Feds Charge Investigator in HP Spying Scandal
A private investigator accused of illegally accessing a reporter's private phone records as part of the Hewlett-Packard boardroom spying scandal has been charged with federal identity theft and conspiracy charges. U.S. Attorney Kevin V. Ryan filed the charges on Wednesday in San Jose, Calif., federal court against Bryan Wagner.
Jan 11, 2007 9:44 AM PT
In the latest development in the Hewlett-Packard boardroom spying scandal, U.S. Attorney Kevin V. Ryan on Wednesday filed criminal charges in San Jose, Calif., federal court against a private investigator accused of illegally accessing a reporter's private phone records.
Bryan Wagner was charged with federal identity theft and conspiracy charges. Prosecutors are accusing him of using an unidentified journalist's Social Security number to illegally access his phone logs over the Internet, according to the filings.
As part of his assignment to turn up evidence on the source of boardroom leaks to the media, Wagner also allegedly conspired to illegally obtain and transmit personal information about HP board directors, employees and journalists.
Stephen Naratil, Wagner's defense attorney, was not immediately available for comment. HP was not immediately available to comment.
The Plot Thickens
Wagner's woes follow former HP Chairwoman Patricia Dunn's indictment for her role in the scandal. Three others, including HP Ethics Chief Kevin Hunsaker and two external investigators have already pled not guilty in California's Santa Clara County Superior Court to charges of identity theft, conspiracy and fraud.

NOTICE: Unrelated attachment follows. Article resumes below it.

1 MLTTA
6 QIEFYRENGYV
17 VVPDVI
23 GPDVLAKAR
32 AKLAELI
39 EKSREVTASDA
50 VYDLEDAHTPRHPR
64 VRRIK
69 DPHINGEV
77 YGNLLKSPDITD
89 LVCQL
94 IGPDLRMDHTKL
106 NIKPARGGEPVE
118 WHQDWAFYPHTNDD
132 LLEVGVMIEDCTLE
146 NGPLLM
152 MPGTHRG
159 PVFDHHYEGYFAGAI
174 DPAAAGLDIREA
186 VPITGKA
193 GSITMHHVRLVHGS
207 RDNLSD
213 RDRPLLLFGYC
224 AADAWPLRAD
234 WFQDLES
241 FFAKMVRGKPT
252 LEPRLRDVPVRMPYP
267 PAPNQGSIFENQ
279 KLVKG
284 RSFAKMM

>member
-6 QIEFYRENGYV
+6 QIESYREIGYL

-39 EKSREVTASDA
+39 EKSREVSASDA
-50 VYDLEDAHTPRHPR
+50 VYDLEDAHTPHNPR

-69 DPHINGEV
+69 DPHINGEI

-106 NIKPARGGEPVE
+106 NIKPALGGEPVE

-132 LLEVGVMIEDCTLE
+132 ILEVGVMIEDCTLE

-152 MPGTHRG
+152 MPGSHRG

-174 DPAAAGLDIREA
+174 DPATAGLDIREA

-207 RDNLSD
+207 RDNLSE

Wagner, however, is being charged in federal court. Specifically, the Littleton, Colo., resident is accused of using a reporter's Social Security number to register an online account with a telephone company in order to access the reporter's call records.
White collar criminal defense attorney William Keane, a partner with Farella Braun + Martel in San Francisco, is not surprised to see the U.S. Attorney's Office charge Wagner.
"Mr. Wagner's alleged use of a fake e-mail account and the Internet more readily raises federal criminal law issues rather than issues of state law. Certainly, alleged fraud over the Internet is a focus for the U.S. Attorneys' office," Keane, who was an assistant U.S. Attorney in Silicon Valley for six years, told the E-Commerce Times.
Wagner could serve up to five years in prison if he's convicted on conspiracy, and a mandatory minimum of two years in prison if the jury finds him guilty of identity theft.
The Root of the Scandal
At the root of the controversy is using pretexting techniques to obtain the phone records of board members. Pretexting involves a third party posing as a telephone customer to obtain phone call records. While not illegal, the practice has come under fire from privacy experts. Earlier this year, the state of California sued Web-based firms that resold phone records obtained through pretexting.
Dunn pled not guilty to criminal charges in connection with the corporate spying scandal in November. Dunn reportedly authorized the surveillance of HP board members that led to the company's decision not to renominate George A. Keyworth II to his seat on the board. HP said it discovered that he leaked confidential information that had appeared in the media.
In December, HP reached a US$14.5 million settlement with California's Office of the Attorney General to establish a "Privacy and Piracy Fund" for law enforcement activities related to privacy and intellectual property rights.